Reflection: Lesson Planning Measuring the Diameter of the Sun  Section 3: Student Activity
I have used a version of this activity in science and in math. Students are able to perform this lesson as an extension to a science unit covering the Sun and the Solar System or they can use it as a math lesson that requires them to convert metric units needing only a minimum about of background knowledge. I would recommend meeting with your math department to ensure that your students have the necessary skills taught before you attempt this lesson. I have found that teaching the necessary skills yourself (right before the lesson) is not always a successful strategy. The students need repeated practice with conversion skills in a measuring system (metric) they do not have an inmate grasp on and a oneshot lesson in science is not always a meaningful expereince.
Several years ago I taught a combined math and science class over a double block of time. I sought out science activities that required math and math lessons that included science. This particular assignment covered both subjects superbly. I typically alternated units that were about science and had math imbedded within it to units about math that used scientific concepts. This way I was able to alternate my focus between math and science without stressing one subject unfairly. California went away from this type of teaching when we were required to improve test scores in dedicated subject areas. Now that that mandate has relaxed, I am hopeful that these sort of crosscuricular activity can be brought back into the middle school environment.
Measuring the Diameter of the Sun
Lesson 1 of 3
Objective: Students will be able to calculate the diameter of the Sun using ratios.
This lesson is based on California's Middle School Integrated Model of NGSS.
NGSS Performance Expectation (PE): (MSESS13) Analyze and interpret data to determine scale properties of objects in the solar system.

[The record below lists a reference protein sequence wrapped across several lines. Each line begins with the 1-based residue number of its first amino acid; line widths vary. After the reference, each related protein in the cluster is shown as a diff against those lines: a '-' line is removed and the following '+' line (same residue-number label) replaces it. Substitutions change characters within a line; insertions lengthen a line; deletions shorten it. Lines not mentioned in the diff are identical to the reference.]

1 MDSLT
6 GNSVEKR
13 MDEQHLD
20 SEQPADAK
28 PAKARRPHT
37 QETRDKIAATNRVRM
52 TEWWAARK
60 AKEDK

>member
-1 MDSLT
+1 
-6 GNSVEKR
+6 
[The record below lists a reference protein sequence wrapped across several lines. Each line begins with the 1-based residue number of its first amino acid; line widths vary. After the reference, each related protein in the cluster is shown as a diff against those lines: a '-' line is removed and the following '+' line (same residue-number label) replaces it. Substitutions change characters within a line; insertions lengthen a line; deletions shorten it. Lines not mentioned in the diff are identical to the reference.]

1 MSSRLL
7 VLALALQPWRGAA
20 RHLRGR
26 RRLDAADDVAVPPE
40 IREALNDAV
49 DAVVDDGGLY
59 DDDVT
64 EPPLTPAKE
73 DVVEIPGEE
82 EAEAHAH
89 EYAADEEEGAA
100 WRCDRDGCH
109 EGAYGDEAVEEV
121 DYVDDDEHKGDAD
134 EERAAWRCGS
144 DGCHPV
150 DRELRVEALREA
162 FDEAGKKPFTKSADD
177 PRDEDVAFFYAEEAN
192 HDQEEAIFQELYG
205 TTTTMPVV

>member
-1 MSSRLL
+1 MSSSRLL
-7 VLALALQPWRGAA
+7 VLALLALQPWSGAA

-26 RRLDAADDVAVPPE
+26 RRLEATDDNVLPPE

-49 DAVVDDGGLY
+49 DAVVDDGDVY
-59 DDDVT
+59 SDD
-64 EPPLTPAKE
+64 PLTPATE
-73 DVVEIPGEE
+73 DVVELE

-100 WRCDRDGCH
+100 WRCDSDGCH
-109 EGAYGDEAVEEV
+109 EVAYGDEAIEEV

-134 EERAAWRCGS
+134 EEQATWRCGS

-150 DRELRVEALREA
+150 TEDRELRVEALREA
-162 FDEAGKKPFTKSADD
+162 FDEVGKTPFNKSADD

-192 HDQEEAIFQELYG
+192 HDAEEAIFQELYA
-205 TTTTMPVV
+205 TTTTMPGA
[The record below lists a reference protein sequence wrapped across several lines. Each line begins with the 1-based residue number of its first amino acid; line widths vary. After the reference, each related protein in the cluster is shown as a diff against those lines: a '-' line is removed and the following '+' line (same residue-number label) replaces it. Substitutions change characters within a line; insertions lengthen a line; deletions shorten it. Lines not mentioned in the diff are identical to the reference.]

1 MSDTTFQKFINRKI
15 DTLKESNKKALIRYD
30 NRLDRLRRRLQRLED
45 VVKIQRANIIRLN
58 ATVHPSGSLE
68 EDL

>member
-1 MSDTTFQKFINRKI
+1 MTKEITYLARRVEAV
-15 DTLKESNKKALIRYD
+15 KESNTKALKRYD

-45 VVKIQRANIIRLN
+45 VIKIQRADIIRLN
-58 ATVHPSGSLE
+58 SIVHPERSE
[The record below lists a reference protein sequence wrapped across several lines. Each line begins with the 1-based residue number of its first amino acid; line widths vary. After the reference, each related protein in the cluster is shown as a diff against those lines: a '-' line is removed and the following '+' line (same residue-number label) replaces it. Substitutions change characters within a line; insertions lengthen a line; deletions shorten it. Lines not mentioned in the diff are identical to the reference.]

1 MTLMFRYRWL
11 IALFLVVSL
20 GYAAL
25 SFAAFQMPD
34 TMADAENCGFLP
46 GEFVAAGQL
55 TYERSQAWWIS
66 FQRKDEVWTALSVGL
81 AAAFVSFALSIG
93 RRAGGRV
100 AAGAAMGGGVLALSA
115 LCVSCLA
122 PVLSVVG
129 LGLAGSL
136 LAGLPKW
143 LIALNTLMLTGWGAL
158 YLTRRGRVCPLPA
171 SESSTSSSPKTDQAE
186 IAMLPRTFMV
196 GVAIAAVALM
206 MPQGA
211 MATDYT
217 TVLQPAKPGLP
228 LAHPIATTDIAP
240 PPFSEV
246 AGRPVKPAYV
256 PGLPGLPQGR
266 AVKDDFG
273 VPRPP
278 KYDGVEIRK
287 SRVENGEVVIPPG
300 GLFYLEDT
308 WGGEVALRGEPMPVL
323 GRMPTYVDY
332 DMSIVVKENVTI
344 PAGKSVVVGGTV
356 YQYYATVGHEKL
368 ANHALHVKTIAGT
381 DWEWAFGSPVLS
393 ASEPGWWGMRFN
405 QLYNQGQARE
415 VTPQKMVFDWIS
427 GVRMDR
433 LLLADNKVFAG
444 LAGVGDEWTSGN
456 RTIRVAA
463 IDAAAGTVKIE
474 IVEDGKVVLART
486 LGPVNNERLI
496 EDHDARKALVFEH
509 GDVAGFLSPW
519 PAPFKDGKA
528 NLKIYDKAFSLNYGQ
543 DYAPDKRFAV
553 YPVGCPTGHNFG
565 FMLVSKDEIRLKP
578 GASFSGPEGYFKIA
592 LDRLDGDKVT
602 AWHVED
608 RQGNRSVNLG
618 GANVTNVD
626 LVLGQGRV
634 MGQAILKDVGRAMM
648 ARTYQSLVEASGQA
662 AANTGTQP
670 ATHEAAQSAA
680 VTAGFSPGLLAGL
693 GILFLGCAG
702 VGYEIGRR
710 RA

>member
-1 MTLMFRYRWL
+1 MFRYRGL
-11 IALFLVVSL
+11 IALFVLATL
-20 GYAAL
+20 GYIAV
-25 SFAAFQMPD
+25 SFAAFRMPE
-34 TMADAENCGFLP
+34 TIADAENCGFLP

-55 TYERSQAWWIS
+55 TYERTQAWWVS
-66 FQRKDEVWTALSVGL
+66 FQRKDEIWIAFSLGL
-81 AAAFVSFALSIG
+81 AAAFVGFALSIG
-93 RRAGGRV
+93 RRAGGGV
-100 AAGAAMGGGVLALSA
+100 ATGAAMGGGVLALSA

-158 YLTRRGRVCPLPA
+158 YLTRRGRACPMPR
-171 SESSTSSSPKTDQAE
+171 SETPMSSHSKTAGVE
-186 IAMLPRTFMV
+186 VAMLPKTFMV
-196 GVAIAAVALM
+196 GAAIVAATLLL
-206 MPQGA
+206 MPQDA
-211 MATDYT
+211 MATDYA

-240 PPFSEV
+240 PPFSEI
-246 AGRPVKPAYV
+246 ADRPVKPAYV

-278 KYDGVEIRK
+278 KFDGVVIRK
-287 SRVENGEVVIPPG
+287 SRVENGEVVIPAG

Science and Engineering Practice 2: Developing and using models.
Disciplinary Core Ideas (DCI): ESS1.B: Earth and the Solar System  The solar system consists of the sun and a collection of objects, including planets, their moons, and asteroids that are held in orbit around the sun by its gravitational pull on them.
Crosscutting Concepts (CCC): Systems and System Models  Models can be used to represent systems and their interactions.
This lesson was inspired by "TakeHome Physics: 65 HighImpact, LowCost Labs" by Michael Horton and published by NSTA Press.
Students will use an index card with a hole punched in it to project an image of the Sun on their paper. A simple ratio comparing the a) distance from the index card, b) the size of the projected image, and c) the known distance to the Sun in order to calculate d) the actual diameter of the Sun. Measurements and conversion skills are necessary in order to perform this activity. Your students will be able to see the projected image of the Sun as a scale model compared to the actual size of the Sun and make inferences about it's overall mass compared to the planets in our Solar System (MSEES13).
Setup
Materials Needed
 3 x 5 Index Card with a single hole punch
 Meter stick (1m)
 Centimeter ruler (30cm)
Directions
 Pass out index cards with a single hole punch in it.
 Go outside and position the Index Card so that the Sun shines through the hole and projects an image of the Sun onto your lab sheet. Angle the Index card and your lab sheet so that the projection is as near to a perfect circle as possible.
 Using a meter stick position the index card exactly 1 meter from your lab sheet.
 Trace the projected Sun on your lab sheet.
 Using your centimeter ruler carefully record the diameter of the projected Sun and record in box A. Be sure to convert your measurements to meters.
 If you positioned the index card exactly 1 meter from your lab sheet, record that measurement in box B.
 Using the following ratio calculate the diameter of the Sun.
 Multiply the 'Diameter of the projected Sun' by the actual 'Distance to the Sun' and divide that value by the 'Distance from the index card to the projected Sun' to determine the 'Diameter of the real Sun'.
Needed Fact: The Sun is on average 150,000,000,000 meters from the Earth.
DATA
A:

= 

B:

150,000,000,000 m 
Student Activity
Pass out a copy of Measuring the Diameter of the Sun Lab to each student. Allow them to work outside on a sunny day. Explain that they will need to face the Sun as perpendicular as possible, otherwise they may alter their Sun sketch.
In this lab I have my students place the index card 1 meter from their paper. I prefer the simplicity of dividing by 1. The further you can place the index card from the projected image the more accurate this technique becomes.
Measuring the Diameter of The Sun
At the conclusion of this activity I have my students calculate their percentage of error. To do this you would subtract the published diameter of the Sun from their calculated value and divide by the published diameter and multiply this answer by 100 to get a percentage of error.
Student Work Sample
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Extension
If you would like to provide your students with background knowledge about the Sun I have included The Sun Is Our Local Star, a Powerpoint presentation that includes details about the layers of the Sun along with stunning NASA photos.
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